For seven years running, London has been named the most powerful city in the world, sitting at the top of the Global Power City Index (GPCI) run by the Mori Memorial Foundation’s Institute for Urban Strategies, ahead of New York, Tokyo, Paris and Singapore.

Yet, while London, as well as other UK cities including Edinburgh, Manchester and Birmingham, is regularly featured in rankings of the top places to do business, the UK’s cities rarely score highly when it comes to their liveability rating. Is there a disconnect between where we can do business and where we can live well?

Consulting firm Mercer’s Quality of Life Survey, possibly the most comprehensive of its kind, placed London 41st for quality of life, with Edinburgh coming in 45th. Glasgow and Birmingham came in at 48th and 49th, respectively, on par with Kobe and Chicago. While London is often and unsurprisingly cited as one of the best cities for culture and leisure, it is burdened by its infrastructure, poverty, pollution and crime rates. It follows that its citizens also report experiencing higher levels of stress, the longest commutes in Europe and poor affordability.

If the success of an individual city is based on its ability to attract talent, what happens when talent either can no longer afford to live there or decides it wants to locate elsewhere? Furthermore, in a time when technology blurs the boundaries between our work and home life and reduces the need for workers to be in any one place, locational decisions for the 21st century workforce will be increasingly biased towards places that stimulate our mental and physical wellbeing.

Making a place desirable is of increasing importance for London – and every city – to future-proof itself. We need our cities to remain global in terms of our approach to business and in our economic outlook. However, the most liveable and pleasant cities also have the ability to feel local through their use of infrastructure, quality of amenities, and mix of businesses and property use types. This is no easy feat for a city of London’s size, but it is achievable through increased affordability, connectivity and creating a sense of place from the built environment – much of which is set out in the Draft London Plan due for adoption in early 2020.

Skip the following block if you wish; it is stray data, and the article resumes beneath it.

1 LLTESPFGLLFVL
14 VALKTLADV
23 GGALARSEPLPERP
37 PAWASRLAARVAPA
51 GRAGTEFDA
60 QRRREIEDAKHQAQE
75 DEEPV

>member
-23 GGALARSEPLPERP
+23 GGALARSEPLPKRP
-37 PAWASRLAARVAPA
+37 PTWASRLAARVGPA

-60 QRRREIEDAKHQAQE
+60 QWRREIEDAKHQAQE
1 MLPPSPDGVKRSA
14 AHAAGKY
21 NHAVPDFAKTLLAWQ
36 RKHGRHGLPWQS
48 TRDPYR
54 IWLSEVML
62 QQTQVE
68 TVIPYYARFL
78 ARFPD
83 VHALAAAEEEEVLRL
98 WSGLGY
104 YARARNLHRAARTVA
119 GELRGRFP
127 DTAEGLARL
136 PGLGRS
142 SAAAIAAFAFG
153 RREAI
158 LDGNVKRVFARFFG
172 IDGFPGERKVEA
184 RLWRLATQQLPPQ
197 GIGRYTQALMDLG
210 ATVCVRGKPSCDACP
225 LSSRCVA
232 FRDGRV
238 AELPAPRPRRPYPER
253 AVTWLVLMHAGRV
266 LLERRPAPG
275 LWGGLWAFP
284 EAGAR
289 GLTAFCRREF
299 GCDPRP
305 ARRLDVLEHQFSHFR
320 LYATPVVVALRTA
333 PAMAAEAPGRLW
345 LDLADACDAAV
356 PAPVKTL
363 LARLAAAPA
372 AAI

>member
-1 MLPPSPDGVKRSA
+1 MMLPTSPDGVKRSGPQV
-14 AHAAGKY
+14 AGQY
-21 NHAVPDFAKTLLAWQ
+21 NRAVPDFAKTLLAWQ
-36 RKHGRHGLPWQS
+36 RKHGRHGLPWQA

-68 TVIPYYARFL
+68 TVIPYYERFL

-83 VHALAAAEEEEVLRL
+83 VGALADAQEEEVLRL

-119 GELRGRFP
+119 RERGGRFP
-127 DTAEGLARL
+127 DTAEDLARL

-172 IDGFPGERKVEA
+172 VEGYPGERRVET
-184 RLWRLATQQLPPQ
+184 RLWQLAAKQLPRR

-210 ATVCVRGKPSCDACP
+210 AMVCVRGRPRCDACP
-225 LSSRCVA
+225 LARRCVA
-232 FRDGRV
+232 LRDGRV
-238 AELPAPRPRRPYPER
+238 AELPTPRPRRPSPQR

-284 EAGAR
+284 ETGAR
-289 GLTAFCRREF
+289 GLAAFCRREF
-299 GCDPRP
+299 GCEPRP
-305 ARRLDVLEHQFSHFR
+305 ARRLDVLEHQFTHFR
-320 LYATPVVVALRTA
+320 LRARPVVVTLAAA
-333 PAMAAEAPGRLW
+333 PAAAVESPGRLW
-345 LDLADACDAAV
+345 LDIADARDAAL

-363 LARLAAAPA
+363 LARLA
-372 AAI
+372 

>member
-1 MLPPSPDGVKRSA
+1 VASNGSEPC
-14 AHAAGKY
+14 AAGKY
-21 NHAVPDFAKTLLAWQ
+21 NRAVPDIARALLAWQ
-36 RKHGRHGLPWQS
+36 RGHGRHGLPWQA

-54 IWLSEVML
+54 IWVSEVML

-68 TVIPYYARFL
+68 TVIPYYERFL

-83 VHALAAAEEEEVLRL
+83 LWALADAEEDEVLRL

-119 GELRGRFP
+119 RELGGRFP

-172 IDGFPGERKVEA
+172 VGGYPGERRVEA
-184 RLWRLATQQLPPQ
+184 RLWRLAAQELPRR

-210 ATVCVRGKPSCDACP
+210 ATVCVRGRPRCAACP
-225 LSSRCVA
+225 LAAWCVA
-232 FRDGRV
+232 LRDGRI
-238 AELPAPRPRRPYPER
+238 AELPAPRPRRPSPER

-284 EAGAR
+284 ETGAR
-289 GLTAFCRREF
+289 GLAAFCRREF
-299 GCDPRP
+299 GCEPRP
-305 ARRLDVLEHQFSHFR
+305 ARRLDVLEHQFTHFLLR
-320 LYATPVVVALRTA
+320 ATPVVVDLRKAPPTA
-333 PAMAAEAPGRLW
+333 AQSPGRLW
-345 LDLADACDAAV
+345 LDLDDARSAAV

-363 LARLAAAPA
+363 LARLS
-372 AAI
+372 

The key to change will be within the plans for Outer London, where considered development can be used to transform the current centralised model. By creating diverse, mixed-use nodes in the Outer London boroughs that provide housing, appropriate workspaces, retail space and other amenities, we can partially negate the magnetic pull of the Central Activities Zone.

The resulting opportunities for growing proximate employment, leisure and living opportunities allow people to gain access to the amenities they need through micro-manufacturing, final mile delivery hubs and locally-specific services. It also encourages local place making, by creating affordable developments and spaces with high utility and appeal, as well as encouraging sustainable community growth.

The London plan outlines the increase in housing capacity that could be delivered in Outer London. However, there is also the need to deliver balance and the appropriate infrastructure required to allow people to work, live and play in the same areas. White City and Stratford, and in a different way, King’s Cross, are held up as case studies for others to follow, achieving a sense of place that allows communities to grow and develop organically.

Changing London’s development model to this more localised approach is pivotal to raising quality of life through encouraging a more equitable distribution of opportunities and amenities. Doing so will not only make places more liveable but will also bring reciprocal economic gains through increasing productivity, particularly in under-resourced areas.

Daryl Perry is an Associate and Head of Research and Client Engagement. He is based in our London, U.K. office.